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Trump, encuesta

72 % of Republicans See Trump as Party Model

A socially conservative, economic nationalistic, pious, progun, prolife, blue collar, anti-elitist, free enterprise, constitutionalist of multiethnic, multiracial, politically plural segments of American society has spontaneously enjoined itself since 2016

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Rasmussen Reports recently conducted a poll which concluded that 72 % of Republicans believe the GOP should emulate Donald J. Trump, while at the same time, 52 % felt that the party would be better served with a new person running for president in 2024. The survey conducted between December 21st and 22nd of 2020, placed the president even above Republican members of Congress as the role model for the party to pursue in the future. What does this all mean?

To appreciate the cited poll more adequately, one must include certain determining factors. Rasmussen Reports, founded in 2003, is one of the nation’s top recognized polling companies. This particular poll consisted of surveying 1,000 likely national voters utilizing an automated polling methodology. This mechanism employs a single, digitally recorded voice to call randomly selected phone numbers to carry out a short interview to responsive voters. Pulse Opinion Research, the company contracted by Rasmussen to execute the task, assures that the geographic representation is appropriately distributed. In cases where landline telephone answering is a problem, an online survey tool is used. It should be noted that other reputable polling companies, like Gallup, Harris, and Roper, also use identical automated survey process systems.

Can this type of pulse taking be reflective, in this case, to grasp the sentiment of GOP voters as to whom or what should be the aspiring moldel? The Rasmussen poll claims a sampling error margin of plus or minus 3 percentage points with a 95 % level of confidence. The two questions were pretty straight forward:

1. As the Republican Party reorganizes itself next year, should it be more like President Trump or more like the average GOP member of Congress?

2. Should Republicans look for a fresh face to run for president in 2024, or should they promote a candidate who has already run in the past?  

Casting aside doubts as to the accuracy about most telephone surveys given our digital age and the limited use of landline telephone and online surveys, regardless of the entity carrying it out, what the Rasmussen Reports recent poll results suggest is consistent with apparent trends from multiple sources.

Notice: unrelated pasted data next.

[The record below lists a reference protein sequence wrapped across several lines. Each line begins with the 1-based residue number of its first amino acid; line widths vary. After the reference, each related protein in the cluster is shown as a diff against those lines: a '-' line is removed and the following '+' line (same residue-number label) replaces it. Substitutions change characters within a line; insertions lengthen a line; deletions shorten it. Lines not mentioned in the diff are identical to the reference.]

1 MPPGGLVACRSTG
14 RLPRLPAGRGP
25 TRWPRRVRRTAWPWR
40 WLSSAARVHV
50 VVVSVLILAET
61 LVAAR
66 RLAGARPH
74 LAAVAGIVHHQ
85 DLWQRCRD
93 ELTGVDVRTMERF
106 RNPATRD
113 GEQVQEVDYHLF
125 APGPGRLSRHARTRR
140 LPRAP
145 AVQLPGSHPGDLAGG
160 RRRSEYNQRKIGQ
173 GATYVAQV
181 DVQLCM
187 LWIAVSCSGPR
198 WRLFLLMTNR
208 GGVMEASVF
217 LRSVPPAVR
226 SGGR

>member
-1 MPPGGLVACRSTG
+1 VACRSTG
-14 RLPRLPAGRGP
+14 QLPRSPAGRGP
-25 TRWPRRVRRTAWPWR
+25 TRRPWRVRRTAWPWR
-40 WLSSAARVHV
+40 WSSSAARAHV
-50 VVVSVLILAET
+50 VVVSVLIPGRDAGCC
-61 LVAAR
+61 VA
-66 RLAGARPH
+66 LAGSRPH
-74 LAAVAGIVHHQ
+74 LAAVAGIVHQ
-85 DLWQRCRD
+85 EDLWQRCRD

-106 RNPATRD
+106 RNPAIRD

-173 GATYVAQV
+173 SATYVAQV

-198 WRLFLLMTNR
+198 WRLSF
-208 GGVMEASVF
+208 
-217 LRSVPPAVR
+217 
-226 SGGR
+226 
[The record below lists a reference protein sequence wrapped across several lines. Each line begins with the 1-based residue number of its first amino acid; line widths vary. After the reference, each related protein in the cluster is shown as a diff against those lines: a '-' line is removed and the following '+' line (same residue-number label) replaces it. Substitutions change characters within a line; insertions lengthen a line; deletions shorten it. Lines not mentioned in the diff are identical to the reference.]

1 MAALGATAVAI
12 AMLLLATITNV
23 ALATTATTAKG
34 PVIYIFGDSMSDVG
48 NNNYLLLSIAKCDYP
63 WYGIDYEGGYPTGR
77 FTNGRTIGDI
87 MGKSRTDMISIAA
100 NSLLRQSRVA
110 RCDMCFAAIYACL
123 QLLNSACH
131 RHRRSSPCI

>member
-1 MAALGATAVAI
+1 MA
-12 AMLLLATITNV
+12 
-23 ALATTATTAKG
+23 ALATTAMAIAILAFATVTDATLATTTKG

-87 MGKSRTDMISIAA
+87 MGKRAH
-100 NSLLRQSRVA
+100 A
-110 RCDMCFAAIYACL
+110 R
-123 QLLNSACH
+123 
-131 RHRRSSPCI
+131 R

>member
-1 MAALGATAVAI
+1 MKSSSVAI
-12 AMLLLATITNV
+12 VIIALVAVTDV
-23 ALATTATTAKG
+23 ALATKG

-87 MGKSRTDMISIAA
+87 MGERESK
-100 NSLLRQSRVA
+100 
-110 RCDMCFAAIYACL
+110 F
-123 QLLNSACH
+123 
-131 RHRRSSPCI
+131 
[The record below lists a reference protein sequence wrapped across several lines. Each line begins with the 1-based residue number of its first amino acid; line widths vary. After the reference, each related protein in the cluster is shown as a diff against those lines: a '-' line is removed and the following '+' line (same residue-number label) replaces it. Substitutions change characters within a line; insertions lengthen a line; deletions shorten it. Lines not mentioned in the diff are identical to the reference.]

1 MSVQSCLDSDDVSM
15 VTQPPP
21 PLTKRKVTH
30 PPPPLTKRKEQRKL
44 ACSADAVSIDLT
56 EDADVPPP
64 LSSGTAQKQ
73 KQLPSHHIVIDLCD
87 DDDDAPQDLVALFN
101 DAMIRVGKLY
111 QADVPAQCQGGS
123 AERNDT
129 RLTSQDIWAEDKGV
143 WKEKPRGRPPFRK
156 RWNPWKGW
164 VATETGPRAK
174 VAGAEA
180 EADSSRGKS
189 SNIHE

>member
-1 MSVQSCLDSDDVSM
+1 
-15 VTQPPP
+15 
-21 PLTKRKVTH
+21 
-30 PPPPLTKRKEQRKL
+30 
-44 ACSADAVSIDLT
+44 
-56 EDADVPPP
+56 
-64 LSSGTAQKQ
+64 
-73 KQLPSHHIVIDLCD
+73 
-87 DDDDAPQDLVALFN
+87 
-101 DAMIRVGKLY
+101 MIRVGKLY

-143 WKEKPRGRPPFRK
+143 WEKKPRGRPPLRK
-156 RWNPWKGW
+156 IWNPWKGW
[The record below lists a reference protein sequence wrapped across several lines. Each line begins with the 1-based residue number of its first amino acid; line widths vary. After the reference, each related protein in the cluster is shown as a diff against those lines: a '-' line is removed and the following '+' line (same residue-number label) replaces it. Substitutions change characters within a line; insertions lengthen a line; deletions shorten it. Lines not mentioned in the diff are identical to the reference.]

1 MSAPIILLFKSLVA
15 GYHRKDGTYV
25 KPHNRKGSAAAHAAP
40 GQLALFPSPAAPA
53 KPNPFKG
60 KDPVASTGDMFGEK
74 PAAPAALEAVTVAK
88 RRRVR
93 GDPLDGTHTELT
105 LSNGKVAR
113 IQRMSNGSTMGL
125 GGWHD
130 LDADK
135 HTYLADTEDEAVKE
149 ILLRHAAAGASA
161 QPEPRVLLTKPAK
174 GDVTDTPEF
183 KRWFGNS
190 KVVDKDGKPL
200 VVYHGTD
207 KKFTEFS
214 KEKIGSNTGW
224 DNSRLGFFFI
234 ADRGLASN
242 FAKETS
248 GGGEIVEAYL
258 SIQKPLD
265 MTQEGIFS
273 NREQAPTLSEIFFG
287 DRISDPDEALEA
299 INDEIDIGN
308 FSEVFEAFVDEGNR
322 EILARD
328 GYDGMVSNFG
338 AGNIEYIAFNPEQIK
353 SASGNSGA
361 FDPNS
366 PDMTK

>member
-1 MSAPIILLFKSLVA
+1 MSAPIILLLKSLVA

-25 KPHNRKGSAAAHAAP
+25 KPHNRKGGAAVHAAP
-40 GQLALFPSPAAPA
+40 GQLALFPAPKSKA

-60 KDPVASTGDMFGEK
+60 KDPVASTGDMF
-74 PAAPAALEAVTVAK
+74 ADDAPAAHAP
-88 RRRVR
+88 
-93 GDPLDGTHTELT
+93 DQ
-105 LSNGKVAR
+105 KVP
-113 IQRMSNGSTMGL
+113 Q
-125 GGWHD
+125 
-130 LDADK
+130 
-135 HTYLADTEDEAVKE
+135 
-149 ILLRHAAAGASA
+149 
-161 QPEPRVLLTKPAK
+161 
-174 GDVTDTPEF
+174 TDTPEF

The sociopolitical tsunami witnessed by Trump’s ascendency into the realm of public governance, has more to do with an occurring paradigmatic shift within American society and politics, than personalistic rule attributes of the 45th president. This is not to deny the fact that Trump bears an enormous credit for having struck a path for the forgotten and left behind and stood up to elite special interests and the 21st Century version of the “military-industrial complex” that Dwight D. Eisenhower coined and that some refer to today as the “deep state”.   

In another 2019 Rasmussen Reports poll, 17 % of Democrats said that they identified with Trump. This was up from the 12 % figure of a year before, according to the survey. The enormous inward gains made by the incumbent Republican president in the 2020 election with Hispanic and black Americans, both formally solid Democratic voter bastions, consolidates the argument that the bonding towards Trump has more to do with ideological variables and considerations than with Trump himself.  

A socially conservative, economic nationalistic, pious, progun, prolife, blue collar, anti-elitist, free enterprise, constitutionalist of multiethnic, multiracial, politically plural segments of American society has spontaneously enjoined itself since 2016.

The far-left, Marxist-inspired riots and territory takeovers by domestic terror actors such as Black Lives Matter and Antifa since May 2020, and some of their ensuing radical proposals like defunding the police, racial reparations, criminalizing free speech, Critical Race and Queer Theory indoctrination, etc., have all swollen the ranks of this Conservative, freedom-defending mass movement.

When one adds the authoritarianism exercised in some states by some governors in the course of a selective pandemic suppression of certain First Amendment rights, particularly those associated with religious liberties, highlights the deepening of this paradigmatic sociopolitical shift.   

The second question addressed in the recent Rasmussen poll concludes that 52 % of Republican voters would prefer new blood in the 2024 presidential election bid. This would be consistent with the premise that the popular following Trump has generated has been predominantly due to the policies and moral positions he took and not necessarily his style or mannerisms. To a great degree, much of the vote that Trump garnered in 2016 but lost in 2020 among independents and college-graduated Republicans, for example, could be traced to a dislike for a perceived abrasiveness and bare-knuckled way of conducting politics.

Rasmussen’s recent survey, in an age where polling has fallen into great credible disrepair, appears to reflect a feasible reality. Close to three-quarters of Republicans appear to want the augmentation of the Trump Revolution. At the same time, a little over half of them would like a new general leading the charge.

Winston Churchill faced a similar phenomenon. One of the greatest (if not the greatest) statesman of the English people won the big war with the full support of the British people, yet they preferred someone else to lead them in peace. Ironies of life, perhaps. In Trump’s case, however, the movement he helped propel appears to be here to stay.   

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